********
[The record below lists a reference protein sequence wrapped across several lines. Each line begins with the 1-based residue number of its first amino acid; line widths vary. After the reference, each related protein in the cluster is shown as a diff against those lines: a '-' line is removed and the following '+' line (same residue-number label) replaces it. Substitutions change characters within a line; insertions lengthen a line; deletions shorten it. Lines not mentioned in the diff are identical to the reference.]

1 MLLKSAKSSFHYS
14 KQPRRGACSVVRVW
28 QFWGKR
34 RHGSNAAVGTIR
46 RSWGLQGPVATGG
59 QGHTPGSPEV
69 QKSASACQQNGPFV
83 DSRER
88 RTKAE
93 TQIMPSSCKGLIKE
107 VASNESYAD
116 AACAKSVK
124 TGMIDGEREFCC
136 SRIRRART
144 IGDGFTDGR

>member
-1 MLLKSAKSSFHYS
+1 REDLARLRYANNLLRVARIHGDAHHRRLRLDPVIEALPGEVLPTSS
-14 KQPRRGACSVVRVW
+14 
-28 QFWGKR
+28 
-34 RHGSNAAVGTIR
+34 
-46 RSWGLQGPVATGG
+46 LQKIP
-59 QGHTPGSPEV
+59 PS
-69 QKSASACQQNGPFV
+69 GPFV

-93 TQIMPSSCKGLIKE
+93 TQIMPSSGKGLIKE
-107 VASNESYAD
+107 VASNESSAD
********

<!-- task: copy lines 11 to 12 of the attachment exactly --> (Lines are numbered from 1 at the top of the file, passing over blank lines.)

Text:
93 TQIMPSSCKGLIKE
107 VASNESYAD